Dollar Hits a Historic Record on the Informal Market

Dollar Hits a Historic Record on the Informal Market

HAVANA, Oct. 2nd.  The exchange rate in the informal market in Cuba is about to break the psychological barrier of 200 Cuban pesos (CUP) per dollar, and without expectations that the national currency will stop depreciating, according to economists consulted by EFE.

Even in the so-called Special Period of the 1990s — after the fall of the Soviet bloc — did the dollar reach the current exchange rate?

The informal market, the most important on the Island, is where many people stock up on dollars before joining the current wave of migration. Since October 2021, more than 180,000 Cubans have arrived in the United States, also a record number.

Two weeks ago, an official press release predicted that the dollar would exceed the level of 200 pesos and pointed out that “you don’t need to be a guru” to infer that the migratory stampede will further depreciate the national currency as the demand for dollars grows.

“It is a self-fulfilling prophecy,” says Cuban economist Pavel Vidal Alejandro, associate professor at the Javeriana University of Cali (Colombia), in an interview with EFE. “There’s a total lack of credibility in the Cuban peso, and there are no monetary policies to reverse the situation,” he adds.

Although the depreciation was already evident since 2021 — the year in which the largest economic reform in recent years, known as the Ordering Task*, came into force — the plummeting of the peso actually originated this August.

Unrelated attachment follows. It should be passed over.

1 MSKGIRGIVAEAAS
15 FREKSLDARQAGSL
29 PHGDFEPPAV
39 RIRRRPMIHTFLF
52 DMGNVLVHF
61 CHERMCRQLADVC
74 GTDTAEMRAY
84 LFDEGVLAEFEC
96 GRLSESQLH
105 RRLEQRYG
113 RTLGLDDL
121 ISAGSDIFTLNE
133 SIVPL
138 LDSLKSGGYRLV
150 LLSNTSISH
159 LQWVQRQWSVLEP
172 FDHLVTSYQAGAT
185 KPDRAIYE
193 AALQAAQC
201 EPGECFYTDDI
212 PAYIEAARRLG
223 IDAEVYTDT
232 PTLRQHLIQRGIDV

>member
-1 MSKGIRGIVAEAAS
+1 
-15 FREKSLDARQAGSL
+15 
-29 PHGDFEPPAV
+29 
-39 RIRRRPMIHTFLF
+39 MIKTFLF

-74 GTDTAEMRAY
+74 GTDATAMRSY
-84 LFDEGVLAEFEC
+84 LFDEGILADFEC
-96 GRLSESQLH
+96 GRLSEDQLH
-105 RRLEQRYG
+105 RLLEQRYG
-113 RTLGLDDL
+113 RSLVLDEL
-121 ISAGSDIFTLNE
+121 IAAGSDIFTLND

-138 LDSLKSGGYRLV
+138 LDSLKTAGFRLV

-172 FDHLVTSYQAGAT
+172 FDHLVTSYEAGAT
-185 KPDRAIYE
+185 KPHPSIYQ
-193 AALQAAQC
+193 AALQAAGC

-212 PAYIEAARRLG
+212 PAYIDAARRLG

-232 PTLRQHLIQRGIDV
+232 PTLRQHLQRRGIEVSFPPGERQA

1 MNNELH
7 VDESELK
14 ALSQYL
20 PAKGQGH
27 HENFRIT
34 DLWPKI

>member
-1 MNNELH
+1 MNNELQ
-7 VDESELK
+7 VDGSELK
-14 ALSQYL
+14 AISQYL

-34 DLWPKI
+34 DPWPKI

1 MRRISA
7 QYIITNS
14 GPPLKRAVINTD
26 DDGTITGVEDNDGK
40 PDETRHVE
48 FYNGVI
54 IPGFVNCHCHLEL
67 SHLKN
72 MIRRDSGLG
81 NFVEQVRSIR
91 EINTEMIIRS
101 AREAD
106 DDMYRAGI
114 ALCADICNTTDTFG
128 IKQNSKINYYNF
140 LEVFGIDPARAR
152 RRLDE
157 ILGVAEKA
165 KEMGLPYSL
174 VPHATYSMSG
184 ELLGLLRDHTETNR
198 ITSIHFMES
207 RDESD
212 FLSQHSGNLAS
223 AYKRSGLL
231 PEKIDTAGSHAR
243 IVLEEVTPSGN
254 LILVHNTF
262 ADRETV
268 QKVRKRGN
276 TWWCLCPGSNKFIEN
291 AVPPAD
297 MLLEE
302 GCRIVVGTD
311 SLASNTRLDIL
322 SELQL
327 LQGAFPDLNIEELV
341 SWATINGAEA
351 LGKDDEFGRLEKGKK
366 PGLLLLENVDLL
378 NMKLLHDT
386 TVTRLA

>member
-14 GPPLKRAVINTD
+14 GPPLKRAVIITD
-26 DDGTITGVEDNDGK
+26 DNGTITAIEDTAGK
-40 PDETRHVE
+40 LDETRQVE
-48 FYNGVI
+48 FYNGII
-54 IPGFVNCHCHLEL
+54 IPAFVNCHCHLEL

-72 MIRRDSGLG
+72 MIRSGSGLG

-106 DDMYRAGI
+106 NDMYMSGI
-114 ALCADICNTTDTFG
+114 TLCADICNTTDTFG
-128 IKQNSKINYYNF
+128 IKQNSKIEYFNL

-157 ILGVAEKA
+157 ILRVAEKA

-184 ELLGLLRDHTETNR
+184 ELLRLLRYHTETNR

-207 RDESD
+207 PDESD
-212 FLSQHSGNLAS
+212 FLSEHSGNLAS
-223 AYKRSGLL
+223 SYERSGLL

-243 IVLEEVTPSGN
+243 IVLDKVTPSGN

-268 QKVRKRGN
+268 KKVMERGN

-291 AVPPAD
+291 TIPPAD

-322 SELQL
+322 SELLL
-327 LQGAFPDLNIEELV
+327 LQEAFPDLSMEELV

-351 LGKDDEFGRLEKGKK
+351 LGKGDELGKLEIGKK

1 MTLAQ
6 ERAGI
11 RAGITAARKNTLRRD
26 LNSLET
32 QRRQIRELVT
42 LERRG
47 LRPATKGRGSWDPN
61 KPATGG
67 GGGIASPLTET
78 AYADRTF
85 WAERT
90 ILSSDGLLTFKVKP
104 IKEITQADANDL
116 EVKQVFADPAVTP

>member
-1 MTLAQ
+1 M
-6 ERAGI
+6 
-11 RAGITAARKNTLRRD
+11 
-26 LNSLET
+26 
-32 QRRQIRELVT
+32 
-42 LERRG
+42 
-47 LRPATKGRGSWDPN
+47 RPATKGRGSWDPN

Just a year ago, the dollar was at 65 pesos in the informal market. Ten months later, on August 1, at 115 pesos. Just two months later, on October 1, it depreciated almost 80 more, up to the 198 pesos marked this Saturday by the index published daily by the independent media El Toque.

At the beginning of August, the Minister of Economy, Alejandro Gil, announced that the State would buy foreign currency from individuals at a competitive rate, a measure designed to attract foreign currency in a scenario of crisis in tourism, which collapsed with the COVID pandemic.

Gil specified that the purchase would be based on an exchange rate five times higher than the official one — from 24 Cuban pesos (CUP) to the dollar, established in the Ordering Task — at levels similar to those of the informal market at the time (around 120 CUP).

Twenty days later, Gil made another announcement: the Government would also sell foreign currency, although with limitations including a $100 limit and based on availability. The objective, he explained, was to strengthen the peso and displace the buying and selling of dollars on the street.

After the entry into force of the rule, Cubans made long lines to acquire the greenback at the exchange houses (Cadecas), where there was even deployment of state security agents. However, we found on several verifications that the dollars the government sells were running out early, and the dollar and other hard currencies began to rise like foam on the informal market.